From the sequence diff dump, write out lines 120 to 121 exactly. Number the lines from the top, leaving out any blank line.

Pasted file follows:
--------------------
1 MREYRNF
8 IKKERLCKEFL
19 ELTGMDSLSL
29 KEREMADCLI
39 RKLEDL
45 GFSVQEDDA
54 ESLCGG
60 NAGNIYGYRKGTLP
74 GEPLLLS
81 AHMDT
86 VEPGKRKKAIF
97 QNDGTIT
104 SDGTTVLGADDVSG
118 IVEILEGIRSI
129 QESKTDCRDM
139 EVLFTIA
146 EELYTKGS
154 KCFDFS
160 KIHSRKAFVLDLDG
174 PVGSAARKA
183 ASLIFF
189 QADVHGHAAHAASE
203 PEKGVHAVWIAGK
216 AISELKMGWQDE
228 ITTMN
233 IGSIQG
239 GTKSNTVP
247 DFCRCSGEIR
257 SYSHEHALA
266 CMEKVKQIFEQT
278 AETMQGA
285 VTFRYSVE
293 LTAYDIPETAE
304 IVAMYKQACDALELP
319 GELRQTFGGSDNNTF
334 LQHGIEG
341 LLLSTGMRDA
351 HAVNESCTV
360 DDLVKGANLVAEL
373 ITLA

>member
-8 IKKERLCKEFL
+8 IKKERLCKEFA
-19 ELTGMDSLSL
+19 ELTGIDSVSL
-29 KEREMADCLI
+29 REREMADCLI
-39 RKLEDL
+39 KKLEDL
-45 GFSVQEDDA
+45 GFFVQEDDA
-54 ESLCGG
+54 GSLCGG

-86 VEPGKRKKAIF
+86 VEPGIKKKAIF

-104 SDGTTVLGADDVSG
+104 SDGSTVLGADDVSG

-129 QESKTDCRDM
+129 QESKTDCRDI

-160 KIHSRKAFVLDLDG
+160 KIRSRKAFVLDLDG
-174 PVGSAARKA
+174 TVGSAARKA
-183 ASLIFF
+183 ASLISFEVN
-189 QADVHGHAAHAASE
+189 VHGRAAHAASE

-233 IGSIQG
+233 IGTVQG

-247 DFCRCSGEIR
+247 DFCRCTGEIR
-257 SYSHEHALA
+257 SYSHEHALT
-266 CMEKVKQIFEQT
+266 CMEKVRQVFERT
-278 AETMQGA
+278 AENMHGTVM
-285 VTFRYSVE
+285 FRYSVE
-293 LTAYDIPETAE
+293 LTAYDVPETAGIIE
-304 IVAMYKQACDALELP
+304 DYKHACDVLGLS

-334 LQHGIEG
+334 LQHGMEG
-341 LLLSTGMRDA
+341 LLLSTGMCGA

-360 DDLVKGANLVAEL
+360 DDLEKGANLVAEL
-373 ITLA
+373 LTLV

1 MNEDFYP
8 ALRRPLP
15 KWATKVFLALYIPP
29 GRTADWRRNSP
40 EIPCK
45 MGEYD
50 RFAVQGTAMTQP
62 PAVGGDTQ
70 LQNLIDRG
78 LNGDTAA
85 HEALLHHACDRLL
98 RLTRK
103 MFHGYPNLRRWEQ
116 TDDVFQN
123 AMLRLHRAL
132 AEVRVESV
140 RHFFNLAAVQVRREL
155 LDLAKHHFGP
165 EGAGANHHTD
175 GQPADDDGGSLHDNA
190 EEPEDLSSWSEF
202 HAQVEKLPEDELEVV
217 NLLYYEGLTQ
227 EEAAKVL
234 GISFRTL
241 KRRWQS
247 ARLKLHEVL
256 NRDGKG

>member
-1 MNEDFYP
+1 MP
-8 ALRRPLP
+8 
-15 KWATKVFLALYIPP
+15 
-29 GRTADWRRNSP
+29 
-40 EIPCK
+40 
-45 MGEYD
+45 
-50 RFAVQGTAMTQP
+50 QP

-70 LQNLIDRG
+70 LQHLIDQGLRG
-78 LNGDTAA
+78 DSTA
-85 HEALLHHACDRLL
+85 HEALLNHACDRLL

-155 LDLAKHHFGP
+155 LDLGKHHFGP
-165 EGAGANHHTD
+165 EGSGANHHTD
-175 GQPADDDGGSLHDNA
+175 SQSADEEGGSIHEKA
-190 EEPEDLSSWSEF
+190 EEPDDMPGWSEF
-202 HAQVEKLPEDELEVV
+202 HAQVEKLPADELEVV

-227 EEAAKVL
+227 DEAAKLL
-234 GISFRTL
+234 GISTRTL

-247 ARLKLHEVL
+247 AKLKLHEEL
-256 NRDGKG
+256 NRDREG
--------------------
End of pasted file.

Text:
>member
-1 MNEDFYP